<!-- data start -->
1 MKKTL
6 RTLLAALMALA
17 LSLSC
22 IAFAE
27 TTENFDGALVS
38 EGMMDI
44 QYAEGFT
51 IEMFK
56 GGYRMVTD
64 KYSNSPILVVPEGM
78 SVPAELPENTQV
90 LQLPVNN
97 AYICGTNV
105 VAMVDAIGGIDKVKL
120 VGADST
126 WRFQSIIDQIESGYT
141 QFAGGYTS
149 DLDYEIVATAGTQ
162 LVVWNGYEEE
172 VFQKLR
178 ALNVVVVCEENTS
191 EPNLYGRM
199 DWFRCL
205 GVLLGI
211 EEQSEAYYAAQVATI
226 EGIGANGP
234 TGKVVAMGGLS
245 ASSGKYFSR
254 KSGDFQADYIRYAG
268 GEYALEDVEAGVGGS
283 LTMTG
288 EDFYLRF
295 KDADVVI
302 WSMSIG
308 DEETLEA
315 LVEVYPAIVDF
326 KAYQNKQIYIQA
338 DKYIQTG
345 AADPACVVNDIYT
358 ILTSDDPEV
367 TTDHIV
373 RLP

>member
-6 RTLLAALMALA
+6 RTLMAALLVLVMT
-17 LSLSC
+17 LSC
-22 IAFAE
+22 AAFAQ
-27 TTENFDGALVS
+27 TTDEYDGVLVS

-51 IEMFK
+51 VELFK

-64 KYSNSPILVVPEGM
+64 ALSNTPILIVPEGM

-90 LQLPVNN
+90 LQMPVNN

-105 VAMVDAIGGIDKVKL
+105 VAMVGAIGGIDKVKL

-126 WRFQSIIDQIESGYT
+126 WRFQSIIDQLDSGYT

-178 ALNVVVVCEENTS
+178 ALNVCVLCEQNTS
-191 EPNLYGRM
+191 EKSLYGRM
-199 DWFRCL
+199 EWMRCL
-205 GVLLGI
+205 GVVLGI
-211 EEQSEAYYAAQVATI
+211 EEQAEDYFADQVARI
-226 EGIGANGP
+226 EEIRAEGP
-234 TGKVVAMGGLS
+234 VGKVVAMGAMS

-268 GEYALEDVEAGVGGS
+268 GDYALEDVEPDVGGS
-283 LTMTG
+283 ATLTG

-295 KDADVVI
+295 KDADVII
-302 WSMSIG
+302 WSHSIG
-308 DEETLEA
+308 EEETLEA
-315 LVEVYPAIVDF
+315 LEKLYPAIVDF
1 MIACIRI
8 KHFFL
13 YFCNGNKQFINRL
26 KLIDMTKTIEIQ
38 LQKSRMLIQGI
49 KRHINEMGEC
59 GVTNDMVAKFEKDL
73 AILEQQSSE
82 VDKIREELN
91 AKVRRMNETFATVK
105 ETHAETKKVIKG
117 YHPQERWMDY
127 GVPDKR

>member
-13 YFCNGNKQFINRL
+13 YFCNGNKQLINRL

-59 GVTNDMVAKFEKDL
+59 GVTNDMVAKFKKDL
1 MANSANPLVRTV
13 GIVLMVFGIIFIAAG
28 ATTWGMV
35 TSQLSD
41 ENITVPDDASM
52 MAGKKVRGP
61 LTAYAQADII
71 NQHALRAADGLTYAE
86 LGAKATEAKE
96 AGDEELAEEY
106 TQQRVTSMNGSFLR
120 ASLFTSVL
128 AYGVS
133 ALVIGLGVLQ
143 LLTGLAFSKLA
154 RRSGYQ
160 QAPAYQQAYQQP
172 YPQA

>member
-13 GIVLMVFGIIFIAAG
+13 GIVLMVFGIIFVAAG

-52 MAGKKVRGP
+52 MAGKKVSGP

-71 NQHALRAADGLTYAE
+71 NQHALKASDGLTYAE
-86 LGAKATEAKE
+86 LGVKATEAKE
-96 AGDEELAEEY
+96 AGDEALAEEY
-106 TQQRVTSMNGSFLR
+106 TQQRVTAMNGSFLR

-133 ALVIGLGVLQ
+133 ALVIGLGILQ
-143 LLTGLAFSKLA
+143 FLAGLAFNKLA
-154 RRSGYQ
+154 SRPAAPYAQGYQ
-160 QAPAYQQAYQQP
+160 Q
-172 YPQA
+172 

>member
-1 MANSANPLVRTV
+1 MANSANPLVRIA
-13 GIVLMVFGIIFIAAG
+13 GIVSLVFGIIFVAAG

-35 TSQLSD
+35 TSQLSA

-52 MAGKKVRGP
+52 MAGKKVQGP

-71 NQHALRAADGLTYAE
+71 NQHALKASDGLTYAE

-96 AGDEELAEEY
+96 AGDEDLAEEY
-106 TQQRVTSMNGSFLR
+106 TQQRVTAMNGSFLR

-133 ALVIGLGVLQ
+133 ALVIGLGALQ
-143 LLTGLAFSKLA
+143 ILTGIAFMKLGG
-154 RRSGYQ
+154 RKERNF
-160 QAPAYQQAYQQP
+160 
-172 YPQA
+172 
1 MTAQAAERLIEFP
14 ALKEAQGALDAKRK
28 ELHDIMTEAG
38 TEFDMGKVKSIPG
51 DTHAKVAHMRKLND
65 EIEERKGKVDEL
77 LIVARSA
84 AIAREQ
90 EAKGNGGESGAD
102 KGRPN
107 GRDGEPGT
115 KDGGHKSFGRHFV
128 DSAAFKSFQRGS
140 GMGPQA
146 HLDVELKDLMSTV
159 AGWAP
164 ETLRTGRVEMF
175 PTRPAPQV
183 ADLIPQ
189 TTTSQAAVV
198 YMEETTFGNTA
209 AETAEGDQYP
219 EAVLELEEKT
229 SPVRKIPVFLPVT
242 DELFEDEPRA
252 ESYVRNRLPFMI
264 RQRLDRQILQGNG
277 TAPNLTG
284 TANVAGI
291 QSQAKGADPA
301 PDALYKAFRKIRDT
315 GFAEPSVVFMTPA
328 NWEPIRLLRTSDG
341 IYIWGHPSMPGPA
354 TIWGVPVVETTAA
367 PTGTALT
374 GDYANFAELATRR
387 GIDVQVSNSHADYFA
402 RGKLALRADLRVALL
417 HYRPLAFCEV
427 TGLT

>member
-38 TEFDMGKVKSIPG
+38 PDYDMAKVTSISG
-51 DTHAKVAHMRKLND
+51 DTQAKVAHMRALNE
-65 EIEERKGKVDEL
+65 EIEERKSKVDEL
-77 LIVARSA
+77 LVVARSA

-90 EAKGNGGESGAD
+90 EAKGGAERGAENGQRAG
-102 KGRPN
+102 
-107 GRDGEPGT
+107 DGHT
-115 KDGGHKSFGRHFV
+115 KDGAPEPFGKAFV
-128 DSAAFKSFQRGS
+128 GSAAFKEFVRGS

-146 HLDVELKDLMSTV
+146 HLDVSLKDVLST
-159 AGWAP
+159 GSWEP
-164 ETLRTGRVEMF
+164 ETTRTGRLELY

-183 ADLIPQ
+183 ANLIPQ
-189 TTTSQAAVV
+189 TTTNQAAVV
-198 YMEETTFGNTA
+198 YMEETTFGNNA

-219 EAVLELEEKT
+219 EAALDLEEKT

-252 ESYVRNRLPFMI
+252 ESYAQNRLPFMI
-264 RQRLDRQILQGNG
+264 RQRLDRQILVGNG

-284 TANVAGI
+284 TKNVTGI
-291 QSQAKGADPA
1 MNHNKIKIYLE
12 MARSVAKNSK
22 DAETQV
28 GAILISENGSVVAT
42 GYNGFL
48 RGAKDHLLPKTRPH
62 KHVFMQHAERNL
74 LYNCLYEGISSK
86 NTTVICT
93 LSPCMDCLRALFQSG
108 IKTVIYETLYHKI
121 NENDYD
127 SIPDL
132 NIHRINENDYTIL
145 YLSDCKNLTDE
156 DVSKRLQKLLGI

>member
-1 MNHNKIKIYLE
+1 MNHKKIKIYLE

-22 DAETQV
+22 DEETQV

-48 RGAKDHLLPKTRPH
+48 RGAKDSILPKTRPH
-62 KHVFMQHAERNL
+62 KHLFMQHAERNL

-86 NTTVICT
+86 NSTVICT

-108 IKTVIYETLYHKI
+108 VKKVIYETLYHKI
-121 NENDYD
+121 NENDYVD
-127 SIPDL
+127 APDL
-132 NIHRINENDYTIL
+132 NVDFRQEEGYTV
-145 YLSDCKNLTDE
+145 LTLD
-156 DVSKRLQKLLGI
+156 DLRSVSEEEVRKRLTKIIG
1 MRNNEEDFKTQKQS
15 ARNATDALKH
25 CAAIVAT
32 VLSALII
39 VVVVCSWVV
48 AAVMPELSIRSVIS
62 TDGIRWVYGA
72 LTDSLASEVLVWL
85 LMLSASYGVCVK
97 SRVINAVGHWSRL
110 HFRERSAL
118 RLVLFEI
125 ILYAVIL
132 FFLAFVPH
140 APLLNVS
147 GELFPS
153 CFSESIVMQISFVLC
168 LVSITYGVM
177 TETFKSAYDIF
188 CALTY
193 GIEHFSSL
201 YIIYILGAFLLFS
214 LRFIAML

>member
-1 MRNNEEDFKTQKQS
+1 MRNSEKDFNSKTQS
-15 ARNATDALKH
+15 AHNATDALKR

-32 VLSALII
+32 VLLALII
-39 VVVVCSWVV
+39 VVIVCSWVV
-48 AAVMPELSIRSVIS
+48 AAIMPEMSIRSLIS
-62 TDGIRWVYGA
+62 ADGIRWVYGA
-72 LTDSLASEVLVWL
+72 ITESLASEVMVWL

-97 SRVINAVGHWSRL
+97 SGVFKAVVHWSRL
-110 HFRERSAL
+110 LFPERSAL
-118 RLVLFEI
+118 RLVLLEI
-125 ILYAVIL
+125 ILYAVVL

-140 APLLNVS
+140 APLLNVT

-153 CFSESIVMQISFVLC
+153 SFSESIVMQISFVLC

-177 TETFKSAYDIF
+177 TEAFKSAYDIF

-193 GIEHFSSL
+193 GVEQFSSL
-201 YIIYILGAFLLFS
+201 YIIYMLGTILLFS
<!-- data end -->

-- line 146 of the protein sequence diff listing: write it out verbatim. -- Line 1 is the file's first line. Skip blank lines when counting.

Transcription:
+172 